Here is the fifth and final entry about The Bournes.
It must have weighed heavily on a young man’s shoulders to be the grandson of the famous coach Gilbert C. Bourne and the son of the great stroke Bob Bourne. In the book The Boat Race, Gordon Ross states that “R.M.A. Bourne was a great disappointment to his father because he could not get into the Eton boat.” R.M.A. (‘Bobbie’) Bourne, who was born in 1919, only made it into the 2nd eight at Eton which indeed must have felt as a dissatisfaction coming from a renowned rowing family like the Bournes. However, during his last summer at Eton, Bobbie Bourne did reach the final of the School Pulling (pair), and he did win the School Mile which both his grandfather and father had done before him.
After Eton, Bourne went up to New College in 1937, but the following year, he joined the Army. During the Battle of Dunkirk in 1940, Bobbie Bourne was captured by the Germans and he spent the rest of the War in a prison camp. When the War ended, he went back to study at Oxford, and, although “thin and wiry as ever”, as John Langfield writes in his obituary about Bourne, published in Regatta in March 1996, Bobbie Bourne made it into the Blue boat in 1946. The dark Blues won The Boat Race by 3 lengths in 19 min. 54 sec. The same year, he was in the Leander eight that took the Grand and on the same day he won the Stewards’. In 1947, his eight lost The Boat Race to Cambridge.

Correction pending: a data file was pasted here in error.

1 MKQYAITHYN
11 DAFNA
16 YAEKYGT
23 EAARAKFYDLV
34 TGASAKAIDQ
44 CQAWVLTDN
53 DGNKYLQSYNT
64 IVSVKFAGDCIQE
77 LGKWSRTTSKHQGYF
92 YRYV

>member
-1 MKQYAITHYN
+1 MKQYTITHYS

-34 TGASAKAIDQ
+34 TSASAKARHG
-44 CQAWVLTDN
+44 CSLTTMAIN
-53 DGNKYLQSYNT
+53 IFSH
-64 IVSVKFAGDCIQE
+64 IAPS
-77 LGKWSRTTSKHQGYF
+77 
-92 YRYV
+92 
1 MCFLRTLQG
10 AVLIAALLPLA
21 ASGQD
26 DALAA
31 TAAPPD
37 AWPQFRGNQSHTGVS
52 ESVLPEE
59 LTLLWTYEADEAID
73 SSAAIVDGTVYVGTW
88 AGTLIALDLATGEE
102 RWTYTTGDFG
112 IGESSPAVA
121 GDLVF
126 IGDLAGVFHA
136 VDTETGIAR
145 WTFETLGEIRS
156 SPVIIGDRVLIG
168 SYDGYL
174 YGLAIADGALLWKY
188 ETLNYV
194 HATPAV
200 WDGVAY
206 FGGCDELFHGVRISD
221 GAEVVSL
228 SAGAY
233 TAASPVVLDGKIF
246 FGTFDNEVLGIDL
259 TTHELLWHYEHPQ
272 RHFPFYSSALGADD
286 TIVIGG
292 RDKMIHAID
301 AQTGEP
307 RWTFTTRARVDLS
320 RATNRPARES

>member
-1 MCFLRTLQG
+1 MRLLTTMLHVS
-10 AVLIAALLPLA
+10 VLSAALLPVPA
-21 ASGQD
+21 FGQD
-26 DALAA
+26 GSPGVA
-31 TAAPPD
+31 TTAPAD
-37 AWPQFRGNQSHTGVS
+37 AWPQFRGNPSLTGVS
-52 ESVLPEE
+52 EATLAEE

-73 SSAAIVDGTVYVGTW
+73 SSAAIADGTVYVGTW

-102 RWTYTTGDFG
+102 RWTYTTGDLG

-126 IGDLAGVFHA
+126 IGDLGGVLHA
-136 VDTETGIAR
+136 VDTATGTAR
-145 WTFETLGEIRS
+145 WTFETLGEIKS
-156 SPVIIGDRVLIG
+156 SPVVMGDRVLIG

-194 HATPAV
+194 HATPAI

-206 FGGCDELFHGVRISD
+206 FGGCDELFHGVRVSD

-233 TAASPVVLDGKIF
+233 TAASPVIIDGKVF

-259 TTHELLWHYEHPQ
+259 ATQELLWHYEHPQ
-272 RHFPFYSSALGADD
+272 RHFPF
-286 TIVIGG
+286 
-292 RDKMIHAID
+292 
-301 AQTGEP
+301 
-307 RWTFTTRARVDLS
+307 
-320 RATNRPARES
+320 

Here is a newsreel of Oxford training in 1946. Young Bourne can be seen early on, 5 seconds into the film, before the crew goes on the water.
OXFORD BOAT RACE AND TRAINING
Bobbie Bourne was soon elected a Henley Steward, and he went back to Eton to become a classical master. He was very well liked at Eton, though he got himself into trouble, Langfield writes in his obituary, “having set his classes to compose limericks on the four evangelists.” Of course, Bourne also coached rowing at Eton and his crews had great success winning Princess Elizabeth Cup and the Ladies’ Plate. Bobbie Bourne died in 1996.